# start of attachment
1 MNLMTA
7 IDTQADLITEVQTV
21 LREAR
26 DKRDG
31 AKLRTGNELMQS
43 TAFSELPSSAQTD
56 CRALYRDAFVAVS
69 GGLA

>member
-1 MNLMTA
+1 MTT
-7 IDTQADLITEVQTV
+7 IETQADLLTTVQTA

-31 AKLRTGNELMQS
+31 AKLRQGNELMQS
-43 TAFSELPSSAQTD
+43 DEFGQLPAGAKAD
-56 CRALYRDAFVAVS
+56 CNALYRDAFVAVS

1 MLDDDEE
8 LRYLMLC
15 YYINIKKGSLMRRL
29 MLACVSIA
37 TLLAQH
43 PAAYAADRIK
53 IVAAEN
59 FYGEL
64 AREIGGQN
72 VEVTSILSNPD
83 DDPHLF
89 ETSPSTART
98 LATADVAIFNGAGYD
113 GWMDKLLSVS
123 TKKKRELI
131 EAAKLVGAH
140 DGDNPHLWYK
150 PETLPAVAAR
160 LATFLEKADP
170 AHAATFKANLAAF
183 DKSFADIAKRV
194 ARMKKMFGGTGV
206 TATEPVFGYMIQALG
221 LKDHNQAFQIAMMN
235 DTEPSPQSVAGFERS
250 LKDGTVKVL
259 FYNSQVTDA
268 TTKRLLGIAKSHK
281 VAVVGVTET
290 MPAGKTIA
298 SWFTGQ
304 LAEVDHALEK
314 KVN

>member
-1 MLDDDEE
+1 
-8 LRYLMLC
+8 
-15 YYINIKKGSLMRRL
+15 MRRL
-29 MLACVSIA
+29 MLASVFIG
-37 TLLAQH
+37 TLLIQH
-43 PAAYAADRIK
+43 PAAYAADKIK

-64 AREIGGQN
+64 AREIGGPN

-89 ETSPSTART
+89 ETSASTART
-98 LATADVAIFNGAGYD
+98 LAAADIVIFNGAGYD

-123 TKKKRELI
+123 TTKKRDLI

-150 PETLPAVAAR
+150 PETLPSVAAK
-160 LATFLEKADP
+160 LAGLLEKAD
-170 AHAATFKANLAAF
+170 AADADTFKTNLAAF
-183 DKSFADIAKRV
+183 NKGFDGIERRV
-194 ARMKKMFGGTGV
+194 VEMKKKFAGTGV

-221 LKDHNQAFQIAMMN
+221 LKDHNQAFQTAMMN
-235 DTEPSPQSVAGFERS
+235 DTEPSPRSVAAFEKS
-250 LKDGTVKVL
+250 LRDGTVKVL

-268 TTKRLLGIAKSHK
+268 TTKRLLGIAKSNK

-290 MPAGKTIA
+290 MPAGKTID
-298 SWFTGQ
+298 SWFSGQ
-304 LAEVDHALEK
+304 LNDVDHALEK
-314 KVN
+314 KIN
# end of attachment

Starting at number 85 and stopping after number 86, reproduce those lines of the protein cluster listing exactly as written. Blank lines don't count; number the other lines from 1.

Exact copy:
+221 LKDHNQAFQTAMMN
-235 DTEPSPQSVAGFERS